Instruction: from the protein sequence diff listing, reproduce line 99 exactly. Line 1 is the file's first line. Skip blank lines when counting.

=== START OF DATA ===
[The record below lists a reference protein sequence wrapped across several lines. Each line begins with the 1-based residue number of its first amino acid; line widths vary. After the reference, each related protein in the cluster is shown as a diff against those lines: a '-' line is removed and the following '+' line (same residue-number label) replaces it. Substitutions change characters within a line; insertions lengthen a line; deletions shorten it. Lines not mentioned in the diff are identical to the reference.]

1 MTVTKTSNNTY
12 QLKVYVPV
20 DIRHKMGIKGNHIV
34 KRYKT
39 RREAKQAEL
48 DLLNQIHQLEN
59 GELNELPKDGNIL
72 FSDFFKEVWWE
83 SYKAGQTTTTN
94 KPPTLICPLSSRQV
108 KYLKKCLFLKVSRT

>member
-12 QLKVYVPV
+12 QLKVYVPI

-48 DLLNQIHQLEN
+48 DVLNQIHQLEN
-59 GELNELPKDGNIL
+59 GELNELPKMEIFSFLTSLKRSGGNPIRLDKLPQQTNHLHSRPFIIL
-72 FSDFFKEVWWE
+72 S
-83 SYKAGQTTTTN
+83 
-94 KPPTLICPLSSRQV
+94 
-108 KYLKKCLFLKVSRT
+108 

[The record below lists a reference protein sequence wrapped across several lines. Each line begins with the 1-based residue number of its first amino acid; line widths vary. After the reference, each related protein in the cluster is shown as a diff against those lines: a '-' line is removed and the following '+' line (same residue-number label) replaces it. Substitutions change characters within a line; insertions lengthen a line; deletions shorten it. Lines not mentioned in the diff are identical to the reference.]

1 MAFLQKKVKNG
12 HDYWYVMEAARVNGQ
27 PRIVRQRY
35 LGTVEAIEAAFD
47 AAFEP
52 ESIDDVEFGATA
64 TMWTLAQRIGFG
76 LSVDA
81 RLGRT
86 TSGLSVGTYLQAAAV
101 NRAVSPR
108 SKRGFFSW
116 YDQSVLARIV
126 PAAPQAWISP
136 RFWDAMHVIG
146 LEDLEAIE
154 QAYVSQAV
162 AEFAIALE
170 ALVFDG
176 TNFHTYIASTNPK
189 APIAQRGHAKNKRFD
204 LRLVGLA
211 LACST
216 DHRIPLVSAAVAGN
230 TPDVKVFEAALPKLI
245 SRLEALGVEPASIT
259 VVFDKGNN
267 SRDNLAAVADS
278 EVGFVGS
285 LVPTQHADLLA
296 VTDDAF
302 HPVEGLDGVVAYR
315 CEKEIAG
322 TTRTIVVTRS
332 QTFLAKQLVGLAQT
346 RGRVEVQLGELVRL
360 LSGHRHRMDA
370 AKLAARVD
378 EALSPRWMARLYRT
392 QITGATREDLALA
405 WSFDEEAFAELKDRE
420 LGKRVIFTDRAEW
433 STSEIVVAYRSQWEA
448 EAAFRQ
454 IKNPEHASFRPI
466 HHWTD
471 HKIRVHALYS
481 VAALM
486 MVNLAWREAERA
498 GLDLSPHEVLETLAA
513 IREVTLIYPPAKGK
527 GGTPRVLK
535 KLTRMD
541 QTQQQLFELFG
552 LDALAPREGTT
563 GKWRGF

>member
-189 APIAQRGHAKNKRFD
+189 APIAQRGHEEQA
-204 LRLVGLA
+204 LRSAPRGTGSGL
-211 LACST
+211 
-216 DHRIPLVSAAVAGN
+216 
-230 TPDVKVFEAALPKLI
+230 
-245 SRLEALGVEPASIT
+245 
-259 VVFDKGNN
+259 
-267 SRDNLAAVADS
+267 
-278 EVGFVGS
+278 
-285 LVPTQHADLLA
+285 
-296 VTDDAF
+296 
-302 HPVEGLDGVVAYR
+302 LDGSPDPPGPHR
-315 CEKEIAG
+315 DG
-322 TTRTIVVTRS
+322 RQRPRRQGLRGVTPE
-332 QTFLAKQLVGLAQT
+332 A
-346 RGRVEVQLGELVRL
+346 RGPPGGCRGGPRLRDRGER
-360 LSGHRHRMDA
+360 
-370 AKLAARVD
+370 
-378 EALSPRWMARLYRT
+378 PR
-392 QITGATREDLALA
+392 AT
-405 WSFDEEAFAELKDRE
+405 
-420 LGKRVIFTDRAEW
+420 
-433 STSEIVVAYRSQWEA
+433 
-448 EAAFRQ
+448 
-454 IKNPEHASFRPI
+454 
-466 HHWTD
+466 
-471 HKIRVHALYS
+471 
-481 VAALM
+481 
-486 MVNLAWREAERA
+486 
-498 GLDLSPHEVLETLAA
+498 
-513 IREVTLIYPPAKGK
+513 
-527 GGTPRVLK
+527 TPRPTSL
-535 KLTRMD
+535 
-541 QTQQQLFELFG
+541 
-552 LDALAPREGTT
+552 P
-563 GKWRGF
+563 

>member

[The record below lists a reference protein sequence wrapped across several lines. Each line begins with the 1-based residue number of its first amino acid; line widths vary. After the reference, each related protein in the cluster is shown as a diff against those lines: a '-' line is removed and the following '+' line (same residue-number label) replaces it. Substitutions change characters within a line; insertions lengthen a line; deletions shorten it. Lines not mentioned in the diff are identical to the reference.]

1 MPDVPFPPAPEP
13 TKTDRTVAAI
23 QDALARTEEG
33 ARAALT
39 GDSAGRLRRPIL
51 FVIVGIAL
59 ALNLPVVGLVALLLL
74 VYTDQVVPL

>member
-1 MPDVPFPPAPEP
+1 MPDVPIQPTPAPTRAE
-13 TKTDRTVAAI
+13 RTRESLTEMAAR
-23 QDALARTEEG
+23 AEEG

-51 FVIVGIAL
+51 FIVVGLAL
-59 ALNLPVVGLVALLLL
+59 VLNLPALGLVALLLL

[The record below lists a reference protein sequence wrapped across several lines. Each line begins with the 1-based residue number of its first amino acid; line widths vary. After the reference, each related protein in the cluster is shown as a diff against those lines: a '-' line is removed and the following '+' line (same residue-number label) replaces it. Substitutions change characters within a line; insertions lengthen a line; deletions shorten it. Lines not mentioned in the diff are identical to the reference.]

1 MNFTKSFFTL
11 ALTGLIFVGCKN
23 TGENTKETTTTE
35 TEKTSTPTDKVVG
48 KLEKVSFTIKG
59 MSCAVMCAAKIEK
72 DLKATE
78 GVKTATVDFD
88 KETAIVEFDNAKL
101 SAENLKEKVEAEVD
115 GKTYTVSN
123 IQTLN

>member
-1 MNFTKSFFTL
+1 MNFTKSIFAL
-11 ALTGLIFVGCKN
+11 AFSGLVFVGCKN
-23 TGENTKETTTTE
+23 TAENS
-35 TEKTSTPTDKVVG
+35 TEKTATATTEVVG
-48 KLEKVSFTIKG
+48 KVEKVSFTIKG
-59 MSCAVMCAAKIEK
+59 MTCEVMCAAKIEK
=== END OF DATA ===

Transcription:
+259 